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Just Mercy

A Story of Justice and Redemption

By Bryan Stevenson
13-minute read
Audio available
Just Mercy: A Story of Justice and Redemption by Bryan Stevenson

Just Mercy (2014) is a walk through the American criminal justice system of the 1980s. These blinks explain how a system that is supposed to safeguard the rights of the nation’s citizens became an unjust tool to mistreat and abuse the most vulnerable members of society through mass incarceration and excessive sentencing.

  • Lawyers, judges and legal scholars
  • Anybody interested in the legal history of America
  • People wanting to understand the unjust nature of America’s criminal justice system

Bryan Stevenson is a death row attorney who founded and serves as executive director of the Equal Justice Initiative, an Alabama-based nonprofit organization that represents and advocates for subjugated people. In addition to his work at EJI, Stevenson is a professor of law at the New York University Law School.

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Just Mercy

A Story of Justice and Redemption

By Bryan Stevenson
  • Read in 13 minutes
  • Audio & text available
  • Contains 8 key ideas
Just Mercy: A Story of Justice and Redemption by Bryan Stevenson
Synopsis

Just Mercy (2014) is a walk through the American criminal justice system of the 1980s. These blinks explain how a system that is supposed to safeguard the rights of the nation’s citizens became an unjust tool to mistreat and abuse the most vulnerable members of society through mass incarceration and excessive sentencing.

Key idea 1 of 8

Since the 1980s, America’s criminal justice system has been marked by excessive punishment and mass incarceration.

Criminal justice in America has long been a subject of public interest, prompting countless movies and TV series that detail the lives as well as work of lawyers, judges and even prisoners. But when you peel back the glossy Hollywood facade there’s a stark reality with nothing entertaining about it.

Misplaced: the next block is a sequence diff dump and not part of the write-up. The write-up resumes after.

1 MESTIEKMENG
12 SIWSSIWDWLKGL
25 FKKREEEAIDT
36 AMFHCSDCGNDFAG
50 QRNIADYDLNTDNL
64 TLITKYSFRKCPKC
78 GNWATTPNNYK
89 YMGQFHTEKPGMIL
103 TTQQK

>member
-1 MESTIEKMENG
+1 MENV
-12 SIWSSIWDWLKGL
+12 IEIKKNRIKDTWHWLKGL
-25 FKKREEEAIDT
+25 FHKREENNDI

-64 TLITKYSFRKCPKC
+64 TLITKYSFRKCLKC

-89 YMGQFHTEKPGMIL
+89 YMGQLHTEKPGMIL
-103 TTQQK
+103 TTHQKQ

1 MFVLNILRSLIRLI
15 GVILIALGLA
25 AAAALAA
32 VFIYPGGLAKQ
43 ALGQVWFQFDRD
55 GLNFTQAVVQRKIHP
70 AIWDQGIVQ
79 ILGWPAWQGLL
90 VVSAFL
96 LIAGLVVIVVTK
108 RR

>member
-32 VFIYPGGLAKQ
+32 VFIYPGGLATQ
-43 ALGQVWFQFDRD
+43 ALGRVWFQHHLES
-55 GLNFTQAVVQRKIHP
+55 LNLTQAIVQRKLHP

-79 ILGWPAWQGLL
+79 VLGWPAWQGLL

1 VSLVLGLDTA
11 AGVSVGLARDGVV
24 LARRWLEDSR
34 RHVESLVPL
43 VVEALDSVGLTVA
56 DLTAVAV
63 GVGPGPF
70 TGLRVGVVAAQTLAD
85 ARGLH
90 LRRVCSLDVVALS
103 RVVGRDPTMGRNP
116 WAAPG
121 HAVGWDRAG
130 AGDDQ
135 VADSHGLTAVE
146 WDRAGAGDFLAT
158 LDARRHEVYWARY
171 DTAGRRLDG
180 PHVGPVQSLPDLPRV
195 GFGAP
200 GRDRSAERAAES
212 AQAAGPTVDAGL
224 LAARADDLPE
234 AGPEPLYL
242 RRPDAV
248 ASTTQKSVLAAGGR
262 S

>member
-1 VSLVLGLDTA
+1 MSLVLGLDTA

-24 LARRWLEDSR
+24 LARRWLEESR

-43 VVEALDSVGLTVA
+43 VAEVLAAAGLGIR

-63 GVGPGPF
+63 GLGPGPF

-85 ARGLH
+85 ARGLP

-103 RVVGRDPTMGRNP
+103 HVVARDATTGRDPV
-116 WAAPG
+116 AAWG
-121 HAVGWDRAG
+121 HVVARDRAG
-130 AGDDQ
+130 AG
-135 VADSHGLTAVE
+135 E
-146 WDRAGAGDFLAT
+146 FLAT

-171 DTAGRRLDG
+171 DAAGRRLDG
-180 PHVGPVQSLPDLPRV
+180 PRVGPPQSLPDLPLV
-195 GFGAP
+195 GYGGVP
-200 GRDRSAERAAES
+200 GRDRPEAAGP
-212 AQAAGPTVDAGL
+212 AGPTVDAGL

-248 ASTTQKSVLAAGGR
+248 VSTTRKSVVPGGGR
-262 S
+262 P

Why’s that?

Well, since the 1980s, the American criminal justice system has been one of excessive punishment. That’s because in the 1980s the country’s courts started doling out extreme sentences for even the most minor offenses. This was especially true if the person on trial had any kind of criminal record. The result was that even committing a petty crime could land you in jail for life.

So, while in the early years of the decade, 41,000 people in America were incarcerated at a given time for drug-related offenses, today that number stands at 500,000. This fact is especially shocking since drugs use exploded in the 1980s. It’s clear that a fundamental change took place in both the sentences which were doled out and public opinion about what constituted fair punishment.

For instance, in the 1980s the author met a woman serving a long prison sentence. Her crime?

Writing five bad checks, each for less than $150, to buy Christmas presents for her kids.

But extreme punishments bred another extreme: mass incarceration. It’s pretty simple: the more people you jail for small crimes, the more crowded prisons become. And this is why America is now facing a nationwide crisis of mass incarceration.

For example, America’s prison population has risen from 300,000 in the early 1970s to 2.3 million people today. That’s not even counting the additional six million who are currently on probation or parole. Statistically speaking, that means that one out of every 15 people born in 2001 will be in prison sometime during his life.

So where did all of these new criminals come from?

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